Radiation Safety Law to Expand, But Did It Miss The Mark?

September 25, 2014

Other states are expected to adopt variations of California’s radiation safety law, but is the law really protecting patients?

For four months after California’s radiation safety law took effect, radiologists with Pomona Valley Hospital Medical Center verbally dictated dose information from CT scans into each patient’s radiology report.

The manual dictation wasn’t difficult. “But whenever you have to do the same repetitive copy task over and over again, it’s not the best use of any radiologist’s time,” said Johnson B. Lightfoote, MD, medical director of Radiology at Pomona Valley. 

Pomona Valley has since contracted with a third-party vendor who provides software that automatically uploads the dose information directly into patient radiology reports in compliance with the California law, which took effect July 1, 2012.

The software is expensive enough that radiologists at smaller practices continue to dictate the numbers - a task Mark Alson, MD, with Sierra Imaging Associates, described as “extra time, but we’ve got it down at this point.”

He added: “If you spell out the numbers to the nth degree, it would be very cumbersome, but the law doesn’t necessarily require that; just that you give the numbers.”

Going International
Either through manual dictation or third-party software, both practices are in compliance with the law - an undertaking radiology practices in other states may soon confront.

Debbie Gilley, government relations specialist with the American Association of Physicists in Medicine, said three states - Arizona, Massachusetts, and Texas--already have regulations in place that are similar to the California law.

Results of a survey conducted in the fall of 2013 identified six states also developing regulations and four other states exploring the possibility of introducing regulations.

More are likely to follow suit, said Lisa Bruedigan, chair of the Conference of Radiation Control Program Directors’ Healing Arts Council.

“I don’t think it’s going to explode,” she said.  But with a new chapter due out this fall as part of the Conference’s suggested state regulations (SSRs), states will have to make only minor edits to the suggested rules rather than re-write regulations from scratch.

Section F of the SSR’s Medical Diagnostic and Interventional X-ray and Imaging Systems consists of portions of the California law and Texas rules, along with input from other resources, “massaged together for states,” Bruedigan said, describing the guidelines as “meaningful but generic enough for other states to adopt.”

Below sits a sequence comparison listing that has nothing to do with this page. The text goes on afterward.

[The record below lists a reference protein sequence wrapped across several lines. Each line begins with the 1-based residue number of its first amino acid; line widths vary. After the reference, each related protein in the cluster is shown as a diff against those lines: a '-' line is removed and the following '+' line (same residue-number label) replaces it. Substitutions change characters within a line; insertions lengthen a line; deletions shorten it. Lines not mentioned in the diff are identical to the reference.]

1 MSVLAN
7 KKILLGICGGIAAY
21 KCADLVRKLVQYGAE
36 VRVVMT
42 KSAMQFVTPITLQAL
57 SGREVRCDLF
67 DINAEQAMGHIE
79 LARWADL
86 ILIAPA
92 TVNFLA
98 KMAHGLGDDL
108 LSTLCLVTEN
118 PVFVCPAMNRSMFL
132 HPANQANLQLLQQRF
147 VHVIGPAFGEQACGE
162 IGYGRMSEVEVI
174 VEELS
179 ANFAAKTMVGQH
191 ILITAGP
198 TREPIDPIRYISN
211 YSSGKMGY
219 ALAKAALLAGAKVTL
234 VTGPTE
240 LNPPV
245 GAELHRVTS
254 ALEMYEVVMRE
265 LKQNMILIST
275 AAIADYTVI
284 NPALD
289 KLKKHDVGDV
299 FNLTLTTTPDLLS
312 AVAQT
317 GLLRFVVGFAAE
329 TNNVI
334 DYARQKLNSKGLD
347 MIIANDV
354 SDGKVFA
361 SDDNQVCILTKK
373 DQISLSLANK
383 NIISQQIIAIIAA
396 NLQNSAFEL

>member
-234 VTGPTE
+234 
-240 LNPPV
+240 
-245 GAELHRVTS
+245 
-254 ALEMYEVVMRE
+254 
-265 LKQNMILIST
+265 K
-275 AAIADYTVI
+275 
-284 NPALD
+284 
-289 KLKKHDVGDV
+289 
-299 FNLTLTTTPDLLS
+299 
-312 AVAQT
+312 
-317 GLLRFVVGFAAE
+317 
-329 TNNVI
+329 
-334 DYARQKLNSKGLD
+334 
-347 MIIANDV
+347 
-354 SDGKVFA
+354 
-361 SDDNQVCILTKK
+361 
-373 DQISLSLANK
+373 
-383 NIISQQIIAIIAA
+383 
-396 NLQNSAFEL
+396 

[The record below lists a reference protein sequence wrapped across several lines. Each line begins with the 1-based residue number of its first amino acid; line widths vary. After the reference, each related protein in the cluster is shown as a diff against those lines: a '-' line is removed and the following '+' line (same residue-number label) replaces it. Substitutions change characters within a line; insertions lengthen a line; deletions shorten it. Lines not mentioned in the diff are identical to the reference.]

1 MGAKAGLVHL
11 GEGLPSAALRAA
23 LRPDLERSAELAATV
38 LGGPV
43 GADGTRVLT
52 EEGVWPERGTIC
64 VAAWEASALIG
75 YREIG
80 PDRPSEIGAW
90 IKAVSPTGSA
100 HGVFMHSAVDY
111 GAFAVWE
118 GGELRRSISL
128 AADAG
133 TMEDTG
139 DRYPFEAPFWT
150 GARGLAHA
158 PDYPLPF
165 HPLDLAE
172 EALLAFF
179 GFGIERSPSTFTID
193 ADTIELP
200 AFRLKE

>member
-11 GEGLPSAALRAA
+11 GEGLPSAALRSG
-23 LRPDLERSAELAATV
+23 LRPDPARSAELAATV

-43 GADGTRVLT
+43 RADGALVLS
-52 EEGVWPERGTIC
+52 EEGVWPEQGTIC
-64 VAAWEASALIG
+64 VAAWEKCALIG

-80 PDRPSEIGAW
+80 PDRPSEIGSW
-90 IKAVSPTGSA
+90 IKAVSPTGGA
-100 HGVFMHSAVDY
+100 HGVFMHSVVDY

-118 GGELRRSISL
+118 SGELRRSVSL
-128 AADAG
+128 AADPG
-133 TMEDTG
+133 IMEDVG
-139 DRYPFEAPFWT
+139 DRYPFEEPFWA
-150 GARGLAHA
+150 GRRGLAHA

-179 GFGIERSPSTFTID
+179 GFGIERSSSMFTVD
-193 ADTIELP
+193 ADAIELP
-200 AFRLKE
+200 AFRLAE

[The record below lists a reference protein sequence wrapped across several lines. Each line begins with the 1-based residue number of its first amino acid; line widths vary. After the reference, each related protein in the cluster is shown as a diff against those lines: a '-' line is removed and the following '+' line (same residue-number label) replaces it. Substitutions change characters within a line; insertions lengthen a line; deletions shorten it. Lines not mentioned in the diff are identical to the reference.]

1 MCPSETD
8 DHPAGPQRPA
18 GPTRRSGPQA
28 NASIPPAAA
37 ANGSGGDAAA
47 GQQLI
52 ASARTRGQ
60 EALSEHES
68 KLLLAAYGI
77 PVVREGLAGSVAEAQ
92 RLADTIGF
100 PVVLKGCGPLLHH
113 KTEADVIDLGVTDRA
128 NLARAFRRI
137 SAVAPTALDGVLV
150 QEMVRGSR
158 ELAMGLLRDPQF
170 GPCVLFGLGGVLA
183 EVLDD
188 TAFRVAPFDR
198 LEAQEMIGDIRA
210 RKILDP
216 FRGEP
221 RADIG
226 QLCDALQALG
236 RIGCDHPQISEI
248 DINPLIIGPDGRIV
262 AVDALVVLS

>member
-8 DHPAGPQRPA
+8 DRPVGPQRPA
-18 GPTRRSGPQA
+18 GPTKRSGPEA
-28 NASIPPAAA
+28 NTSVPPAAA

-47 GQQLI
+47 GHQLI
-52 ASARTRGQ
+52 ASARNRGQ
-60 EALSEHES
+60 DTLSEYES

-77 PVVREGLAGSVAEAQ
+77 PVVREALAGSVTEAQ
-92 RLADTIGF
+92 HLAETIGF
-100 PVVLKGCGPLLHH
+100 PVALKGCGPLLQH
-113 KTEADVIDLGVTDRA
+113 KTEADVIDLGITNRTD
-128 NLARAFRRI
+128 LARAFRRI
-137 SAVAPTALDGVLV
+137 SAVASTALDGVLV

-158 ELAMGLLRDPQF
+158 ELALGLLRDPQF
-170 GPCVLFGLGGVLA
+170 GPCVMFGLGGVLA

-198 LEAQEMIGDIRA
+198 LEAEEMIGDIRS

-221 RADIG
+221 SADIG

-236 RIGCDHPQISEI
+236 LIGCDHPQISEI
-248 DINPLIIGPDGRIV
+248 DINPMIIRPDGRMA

Variations of the California law may even go international, she said, noting that the government of South Korea spent three days in Texas and California asking about CT rules, and the Atomic Energy Commission also has been bringing radiation dose reduction techniques to the forefront.

Awareness and Trends
The California law came about after reports of several hundred people receiving excessive doses of radiation during brain perfusion scans with CT.  At about that time, in 2008, a two-year-old also received excessive amounts of radiation during a CT scan in a case that ultimately was settled in court.

Among other mandates, the law requires dose reporting, which may or may not protect patient safety, especially when the overdose results from operator error - as was the case of the two-year-old.

“Having people report numbers doesn’t take care of human error,” said Alson of Sierra Imaging. 

California Radiological Society Executive Director Bob Achermann likewise disputed the necessity of the law but acknowledged certain benefits.  “Having to record the dose may raise awareness, and initiatives like the ACR Dose Registry provide tools for radiologists to compare dose parameters with their colleagues,” he said.

At UC Davis Medical Center, J. Anthony Seibert, associate chair of informatics, agreed the law has been helpful not only in raising awareness but also in pinpointing trends. 

“We’ve been able to identify situations where we lowered the radiation dose to the head, realizing that it was pretty high on scanners that did not have dose-reduction technology,” Seibert said.  “It allowed us to justify to our purchasing group why we needed iterative reconstruction software on some of our CT scanners.”

Accessible from Your iPad?
The numbers that end up on the patient chart are not the dose the patient received but the amount of radiation the machine emits, explained Scott R. Foster, informatics manager for Radiology at UC Davis.

The dose metrics are calculated as: